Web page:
The United States Geological Survey (USGS) has a network of real-time monitoring stations located along many waterways in New York State. These stations automatically collect data every 15-60 minutes. The data is stored onsite at the remote monitoring station and transmitted to USGS offices every 1-4 hours.
By following the steps below, you can use the USGS website to view New York State water data from 2007 to 2014. There are several monitoring stations recording data along the Hudson River (e.g., Green Island, Albany, Poughkeepsie, West Point, Piermont) and along Hudson River tributaries (e.g., Mohawk River, Catskill Creek, Esopus Creek, Rondout Creek, Wappinger Creek).
- Click on the link above to open the USGS Current Water Data for New York website.
- Hover over the map of New York State and click on the colored dot for the site you're interested in (e.g., Wappinger Creek on the western edge of Dutchess County).
- Scroll down to view the graphs for the parameters available at the site you selected. By default, the graphs will display the data collected over the past 7 days.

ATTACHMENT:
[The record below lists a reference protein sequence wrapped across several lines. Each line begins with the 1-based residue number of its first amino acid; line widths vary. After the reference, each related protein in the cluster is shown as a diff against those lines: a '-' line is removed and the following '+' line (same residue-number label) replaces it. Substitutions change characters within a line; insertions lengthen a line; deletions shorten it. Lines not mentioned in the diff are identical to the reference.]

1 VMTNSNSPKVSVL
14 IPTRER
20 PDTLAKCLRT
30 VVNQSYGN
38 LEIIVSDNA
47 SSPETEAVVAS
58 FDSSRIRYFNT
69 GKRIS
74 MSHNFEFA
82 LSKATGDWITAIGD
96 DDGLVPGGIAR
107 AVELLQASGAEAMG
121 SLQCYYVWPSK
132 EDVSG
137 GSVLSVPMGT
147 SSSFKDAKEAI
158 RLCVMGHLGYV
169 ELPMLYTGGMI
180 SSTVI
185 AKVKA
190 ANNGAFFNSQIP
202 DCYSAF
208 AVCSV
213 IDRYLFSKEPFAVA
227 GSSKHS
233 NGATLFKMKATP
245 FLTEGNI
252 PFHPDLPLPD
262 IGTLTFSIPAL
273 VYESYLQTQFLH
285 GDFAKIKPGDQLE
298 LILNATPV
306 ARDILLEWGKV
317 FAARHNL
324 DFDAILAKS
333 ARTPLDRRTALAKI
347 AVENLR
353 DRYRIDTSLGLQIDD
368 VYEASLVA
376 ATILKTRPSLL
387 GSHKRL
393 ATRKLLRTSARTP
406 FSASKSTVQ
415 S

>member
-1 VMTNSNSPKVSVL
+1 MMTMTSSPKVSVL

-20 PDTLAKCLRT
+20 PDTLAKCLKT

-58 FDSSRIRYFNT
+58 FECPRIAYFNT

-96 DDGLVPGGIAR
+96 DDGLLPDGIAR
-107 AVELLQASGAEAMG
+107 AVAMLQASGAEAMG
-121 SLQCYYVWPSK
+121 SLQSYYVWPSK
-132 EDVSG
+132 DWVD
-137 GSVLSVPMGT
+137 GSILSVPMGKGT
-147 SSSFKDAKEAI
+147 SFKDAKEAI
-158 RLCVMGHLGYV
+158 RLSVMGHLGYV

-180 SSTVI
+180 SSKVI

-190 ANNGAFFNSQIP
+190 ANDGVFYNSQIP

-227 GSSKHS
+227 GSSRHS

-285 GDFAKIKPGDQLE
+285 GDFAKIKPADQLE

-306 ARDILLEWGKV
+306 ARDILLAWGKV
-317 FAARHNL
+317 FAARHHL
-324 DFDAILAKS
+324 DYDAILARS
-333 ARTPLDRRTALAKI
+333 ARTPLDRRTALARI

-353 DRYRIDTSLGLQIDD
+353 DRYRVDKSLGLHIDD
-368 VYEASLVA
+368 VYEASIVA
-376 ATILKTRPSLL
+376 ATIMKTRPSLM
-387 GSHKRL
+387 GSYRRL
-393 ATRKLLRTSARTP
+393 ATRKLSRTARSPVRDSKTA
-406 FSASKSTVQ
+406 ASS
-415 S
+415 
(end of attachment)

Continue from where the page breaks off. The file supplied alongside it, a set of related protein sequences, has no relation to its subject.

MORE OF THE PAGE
- Above the graphs, there is a box that shows the parameters available (e.g., discharge, gage height, water temperature, specific conductivity, pH, dissolved oxygen, turbidity), the available time period for each parameter, options to change the output format for the data, and the time period to display (choose either a number of days or a specific begin and end date). Once you have selected the options that you wish to display, click GO.
- To save a graph you created on the USGS website, click the create stand-alone graph option below the graph. This will open up a clean version of your graph. Right-click the graph, choose Save Image As, use the dialog box that appears to browse to the folder where you want to save the graph, and then click Save.
Note: Some of the data from the past three years may show up as "provisional data subject to revision." This is because the data were collected automatically by a real-time monitoring station and need to be approved by a scientist. The USGS website states that improbable values have been prevented from appearing in the data posted online.
Data Sampling & Compilation
Data Source: U.S. Geological Survey, 2014, National Water Information System.